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Gaza Pullout Becomes Forced Withdrawal

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The Palestinian-Israeli Conflict

August 17, 2005

Thousands of Israelis who have lived in the Gaza Strip for years are being forced to leave by the Israeli Armed Forces. Many had gathered in synagogues, hoping to avoid removal.

As part of a peace agreement, Israeli Prime Minister Ariel Sharon has enforced the decree that all Jewish settlers in Gaza leave their settlements there. The number of people affected is in the thousands. The number of Palestinian people who live in Gaza is 1.3 million.

Jewish settlements in Gaza number 21. The largest settlement, Neveh Dekalim, was providing the most resistance to the forced removal. On Monday, August 15, Israeli troops informed Jewish settlers all over the Gaza Strip that they had 48 hours to move peacefully. They had known about the planned withdrawal for several weeks. On Wednesday, defiant Israelis had barricaded themselves in their houses and in synagogues. Many incidents of protestant violence were reported, including one fatal shooting. The emotion most expressed was grief. Nearly 10,000 settlers left in all, shepherded from their homes by more than 14,000 Israeli troops.

Nearby, Palestinian armed forces maintained the peace, averting attacks from militants.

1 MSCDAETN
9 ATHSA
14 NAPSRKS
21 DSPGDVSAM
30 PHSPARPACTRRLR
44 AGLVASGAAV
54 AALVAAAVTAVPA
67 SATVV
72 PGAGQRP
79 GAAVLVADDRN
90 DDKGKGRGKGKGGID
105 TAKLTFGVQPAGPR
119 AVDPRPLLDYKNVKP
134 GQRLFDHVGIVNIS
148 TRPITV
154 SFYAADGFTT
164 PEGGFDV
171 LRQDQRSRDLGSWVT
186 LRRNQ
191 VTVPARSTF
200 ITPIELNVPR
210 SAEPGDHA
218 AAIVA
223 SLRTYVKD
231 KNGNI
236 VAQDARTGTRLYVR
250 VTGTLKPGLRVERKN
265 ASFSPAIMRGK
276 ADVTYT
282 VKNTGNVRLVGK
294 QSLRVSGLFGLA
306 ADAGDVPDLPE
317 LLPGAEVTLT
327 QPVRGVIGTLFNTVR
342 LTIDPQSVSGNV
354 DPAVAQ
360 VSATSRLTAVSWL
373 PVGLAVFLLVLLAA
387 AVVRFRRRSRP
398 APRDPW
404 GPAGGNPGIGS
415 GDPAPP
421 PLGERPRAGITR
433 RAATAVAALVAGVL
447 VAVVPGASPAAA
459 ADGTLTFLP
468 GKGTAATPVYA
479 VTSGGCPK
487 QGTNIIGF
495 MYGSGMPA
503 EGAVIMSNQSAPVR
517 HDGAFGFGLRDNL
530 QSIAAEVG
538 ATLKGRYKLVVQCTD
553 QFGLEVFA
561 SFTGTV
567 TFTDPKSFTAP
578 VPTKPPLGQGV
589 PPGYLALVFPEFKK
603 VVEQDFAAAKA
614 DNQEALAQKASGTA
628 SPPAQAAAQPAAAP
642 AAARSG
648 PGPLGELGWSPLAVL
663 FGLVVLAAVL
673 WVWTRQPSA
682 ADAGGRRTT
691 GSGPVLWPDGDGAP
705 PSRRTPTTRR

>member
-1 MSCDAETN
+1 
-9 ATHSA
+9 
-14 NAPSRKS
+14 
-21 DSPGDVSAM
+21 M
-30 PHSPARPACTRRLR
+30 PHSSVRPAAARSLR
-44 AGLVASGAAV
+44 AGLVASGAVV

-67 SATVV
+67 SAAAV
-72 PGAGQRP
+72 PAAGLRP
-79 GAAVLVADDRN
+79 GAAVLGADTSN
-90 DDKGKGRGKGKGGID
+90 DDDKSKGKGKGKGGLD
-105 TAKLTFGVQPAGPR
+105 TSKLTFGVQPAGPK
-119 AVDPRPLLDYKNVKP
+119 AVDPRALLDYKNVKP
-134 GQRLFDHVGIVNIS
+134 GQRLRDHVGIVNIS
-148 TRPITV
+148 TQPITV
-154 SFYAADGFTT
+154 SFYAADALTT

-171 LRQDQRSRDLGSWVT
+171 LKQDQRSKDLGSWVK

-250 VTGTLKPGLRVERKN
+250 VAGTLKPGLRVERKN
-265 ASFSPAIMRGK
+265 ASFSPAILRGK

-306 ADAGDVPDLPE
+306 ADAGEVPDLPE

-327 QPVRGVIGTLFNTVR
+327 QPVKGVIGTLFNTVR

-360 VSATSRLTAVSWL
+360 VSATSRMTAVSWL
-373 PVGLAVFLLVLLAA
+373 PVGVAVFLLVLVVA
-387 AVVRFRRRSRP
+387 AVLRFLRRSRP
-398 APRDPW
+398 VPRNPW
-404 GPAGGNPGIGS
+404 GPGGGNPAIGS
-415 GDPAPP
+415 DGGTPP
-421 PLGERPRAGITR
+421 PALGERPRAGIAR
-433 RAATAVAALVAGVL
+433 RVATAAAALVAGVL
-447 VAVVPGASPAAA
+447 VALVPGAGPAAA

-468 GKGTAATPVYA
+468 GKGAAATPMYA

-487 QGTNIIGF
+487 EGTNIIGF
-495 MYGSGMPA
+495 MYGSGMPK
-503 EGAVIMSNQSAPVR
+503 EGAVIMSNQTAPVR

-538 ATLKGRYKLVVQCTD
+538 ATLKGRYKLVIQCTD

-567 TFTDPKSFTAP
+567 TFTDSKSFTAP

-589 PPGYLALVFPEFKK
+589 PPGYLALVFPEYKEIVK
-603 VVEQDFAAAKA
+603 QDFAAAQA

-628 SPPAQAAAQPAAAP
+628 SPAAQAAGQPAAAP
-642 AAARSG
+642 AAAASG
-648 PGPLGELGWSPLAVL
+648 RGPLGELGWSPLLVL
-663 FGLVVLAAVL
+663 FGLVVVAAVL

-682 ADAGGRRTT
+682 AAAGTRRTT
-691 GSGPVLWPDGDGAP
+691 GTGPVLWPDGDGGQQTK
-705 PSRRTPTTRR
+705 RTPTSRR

Jews around the world have sounded off against the move. Leaders in other countries privately agree that the pullout is a step in the right direction.

The Gaza Strip, a coastal piece of land on the Mediterranean Sea, was seized by Israel in the 1967 Six-Day War. Jewish settlers have moved in ever since, even as the Palestinian population has skyrocketed. The area has been a virtual war zone for most of the past few decades, filled by Israeli airstrikes and Palestinian suicide bombers.

The Israeli pullout from Gaza is part of an overall plan by Sharon to help with the peace process. He has faced fierce opposition in his own country for going ahead with the pullout.

One of the major disputed areas between the two peoples is still Jerusalem, claimed by both the Jewish and Muslim religions as either a religious capital or a very important city.

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